WNXP asked Nashville artists who released new music during the pandemic year what it was like to put their music out into a world on pause. We wanted to hear how they coped and stayed connected, and how they’re handling the return to live shows.
Most of the Touching Base series was recorded remotely, but Nicole Atkins and her bass player Spencer Duncan came into WNXP’s studio to talk in-person. At that point, they were gearing up to play a couple of long-delayed release shows for Italian Ice, the album that Atkins released last year. She told me about her innovative plans for a two-night, pool party blow-out at the Dive Motel, and how she stayed busy during the pandemic, creating a virtual variety show, hosting Patreon hangs and making art.
Celia Gregory: So how hard was it to share a record in 2020, right at the beginning of the pandemic?
Nicole Atkins: We were on our way to go on tour and had the van packed and then unpacked the van. I just thought about all the boys in my band going home. I started this variety show up in my attic, where my husband’s a sound guy, my neighbor’s a camera guy. All I knew, all of my friends that were in bands couldn’t say “no” to being a special guest, because they weren’t doing anything. It became this really fun thing to do every week. That’s how we were able to make the album still happen. Italian Ice is a summertime record, so it had to come out in the summer. I just figured if everybody’s home and freaked out, they might as well have a record to escape to.
CG: How have your priorities changed since then?
NA: We’ve definitely learned to appreciate downtime. You know, thinking of an album release as a more fluid thing than, “OK, it’s this chunk of time that you have to get everything done.” Songs can have really long lives. You don’t have to put so much expectation into them doing immediately what you think they should do. A good song is a good song forever.
I started at Patreon right before we were supposed to go on tour, just because I figured it’s expensive to take a full band out on the road. I do visual art, too. I’m an illustrator. So I was like, “This could be a good way to have a little art club and make a little money on the side.” Then the pandemic started. It’s called “Natkins Funhouse.” And it just morphed into this Internet club where we played bingo and talked about what we were all doing — all these people in different countries and what was going on where they live. So it was a really cool thing.
CG: You carved out a community that you didn’t even know you would need so much.
NA: Totally! I got as much or maybe more out of it than they did, probably. A lot of the people on it, I have no idea what they look like, but I feel like I know them. We we just did our first week out of shows and a lot of people came up to the merch booth and they’re like, “It’s me from the funhouse.” And I was just like, “Oh my God, Toby, what’s up?” It means a lot.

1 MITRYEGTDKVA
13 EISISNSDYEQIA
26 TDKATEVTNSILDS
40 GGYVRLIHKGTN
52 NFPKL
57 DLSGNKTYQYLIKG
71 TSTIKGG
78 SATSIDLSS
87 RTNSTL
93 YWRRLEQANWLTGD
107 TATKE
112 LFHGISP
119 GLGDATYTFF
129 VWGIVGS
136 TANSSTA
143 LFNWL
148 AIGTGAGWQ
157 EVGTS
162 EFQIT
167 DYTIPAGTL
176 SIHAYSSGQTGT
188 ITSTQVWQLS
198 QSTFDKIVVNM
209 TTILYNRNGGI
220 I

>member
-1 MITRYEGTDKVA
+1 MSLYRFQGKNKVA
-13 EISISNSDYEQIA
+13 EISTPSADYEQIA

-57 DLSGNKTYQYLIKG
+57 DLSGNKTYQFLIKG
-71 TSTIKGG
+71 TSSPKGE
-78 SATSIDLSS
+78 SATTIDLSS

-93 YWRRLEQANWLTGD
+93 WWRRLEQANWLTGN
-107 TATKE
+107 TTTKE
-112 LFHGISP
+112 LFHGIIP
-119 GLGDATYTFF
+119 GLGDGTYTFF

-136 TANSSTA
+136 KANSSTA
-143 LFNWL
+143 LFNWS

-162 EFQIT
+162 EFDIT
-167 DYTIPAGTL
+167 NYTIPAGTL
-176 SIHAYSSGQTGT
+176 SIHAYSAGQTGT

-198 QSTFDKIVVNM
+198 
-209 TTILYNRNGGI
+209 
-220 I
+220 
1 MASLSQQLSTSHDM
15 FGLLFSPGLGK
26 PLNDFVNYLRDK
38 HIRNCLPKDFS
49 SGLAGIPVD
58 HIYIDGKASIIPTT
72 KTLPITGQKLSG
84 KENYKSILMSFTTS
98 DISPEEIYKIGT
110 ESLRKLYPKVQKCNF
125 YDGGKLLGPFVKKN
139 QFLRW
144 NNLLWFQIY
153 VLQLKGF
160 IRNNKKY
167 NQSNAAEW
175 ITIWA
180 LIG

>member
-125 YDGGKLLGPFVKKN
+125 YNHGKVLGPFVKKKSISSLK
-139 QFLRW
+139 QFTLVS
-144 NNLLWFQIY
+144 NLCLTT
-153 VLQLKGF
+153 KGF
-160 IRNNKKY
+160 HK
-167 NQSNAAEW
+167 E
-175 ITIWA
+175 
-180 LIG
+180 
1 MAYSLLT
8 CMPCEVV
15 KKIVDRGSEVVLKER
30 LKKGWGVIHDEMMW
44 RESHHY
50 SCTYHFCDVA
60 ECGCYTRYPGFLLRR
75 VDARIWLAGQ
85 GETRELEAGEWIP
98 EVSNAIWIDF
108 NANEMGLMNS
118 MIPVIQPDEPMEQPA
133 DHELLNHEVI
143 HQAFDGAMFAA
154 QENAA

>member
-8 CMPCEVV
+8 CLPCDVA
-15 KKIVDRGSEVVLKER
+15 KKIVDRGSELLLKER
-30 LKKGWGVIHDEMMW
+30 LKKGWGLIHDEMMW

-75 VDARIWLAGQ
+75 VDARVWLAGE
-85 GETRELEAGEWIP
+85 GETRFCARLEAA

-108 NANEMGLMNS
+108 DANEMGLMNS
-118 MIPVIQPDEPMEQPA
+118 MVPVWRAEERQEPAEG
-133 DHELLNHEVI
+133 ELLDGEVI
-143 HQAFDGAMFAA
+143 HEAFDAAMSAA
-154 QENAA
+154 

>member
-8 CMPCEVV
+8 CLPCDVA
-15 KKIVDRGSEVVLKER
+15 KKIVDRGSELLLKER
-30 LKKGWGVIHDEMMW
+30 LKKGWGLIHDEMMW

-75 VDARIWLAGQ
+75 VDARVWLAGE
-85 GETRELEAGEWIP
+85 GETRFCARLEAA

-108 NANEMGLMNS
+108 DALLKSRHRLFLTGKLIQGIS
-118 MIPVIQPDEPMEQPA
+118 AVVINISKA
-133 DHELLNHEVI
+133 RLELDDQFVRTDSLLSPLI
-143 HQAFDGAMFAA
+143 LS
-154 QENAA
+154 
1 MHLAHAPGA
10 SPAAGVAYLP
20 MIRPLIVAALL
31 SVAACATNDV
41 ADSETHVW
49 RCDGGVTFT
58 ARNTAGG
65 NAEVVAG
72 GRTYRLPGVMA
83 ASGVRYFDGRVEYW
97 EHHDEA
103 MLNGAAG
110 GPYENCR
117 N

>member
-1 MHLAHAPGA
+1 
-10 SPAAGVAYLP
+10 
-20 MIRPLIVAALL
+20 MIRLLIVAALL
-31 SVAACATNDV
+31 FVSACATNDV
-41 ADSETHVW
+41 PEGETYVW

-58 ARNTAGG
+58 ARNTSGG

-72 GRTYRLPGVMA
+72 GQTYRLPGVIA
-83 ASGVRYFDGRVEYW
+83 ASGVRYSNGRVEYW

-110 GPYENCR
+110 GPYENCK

But the week before we left for tour, I had a full blown panic attack. I was pretty upbeat throughout the whole pandemic, just because a lot of really hard things happened. I lost some family members, and I don’t have the luxury, really, of stewing in negative feelings, because it just takes me a long time to come back from those feelings. So I’m like, “OK, what’s next? Let’s do things!” And then the week before we left for tour, my hands were trembling. I’m like, “What is this?” And then I just did some breath exercises and got over it. And then once we got out on the road, it was like, “OK, yes, this is fine.” But it was weird. It’s been a year sitting in my house drawing pictures.
CG: Lots of art consumption and, it sounds like, art creation in the past year. What have you all been listening to? What’s some of the music that got you through, whether it was released last year or whether you had old creature comforts, old faves that you were spinning?
NA: In the beginning of the pandemic I would listen to ESG and I would blast it from my porch and all my neighbors would be like, “Yeah!” When the sun started going down every night, I just played “Dance” from ESG.
Spencer Duncan: I was listening to a lot of Charlie Parker and The Damned. So I got into a Damned rabbit hole for about six months.
NA: And I’ve been writing new songs about The Damned.
SD: Really? Yo don’t tell me nothin’!
NA: Yeah, I have a new song about my go-go dancing friend Anna Cabana, “Anna Copacabana Shook it off to The Damned.” I write a lot of songs in my dreams, and I think that when things are stressful I have really colorful dreams. When I was having that panic attack, I heard it. Courtney Barnett and I were going to meet the guy that invented the first light bulb for vanity mirrors for vaudeville. And she was singing me a song. And then I woke up and I was like, “Oh, wait, that’s my song, because it was my dream,” and I wrote it down.
CG: So have you texted her to be like, “We have a duet coming out, because you were in my dream”?
NA: I did! I was like, “I had a dream. You were singing this song. Then I wrote it down.” She’s like, “I can’t believe you can remember that stuff.” But half the songs that make it on my record are dream songs.
CG: That’s a gift.
NA: Yeah, it’s kind of awesome. And that’s why I tell my husband, if I’m sleeping, I’m working.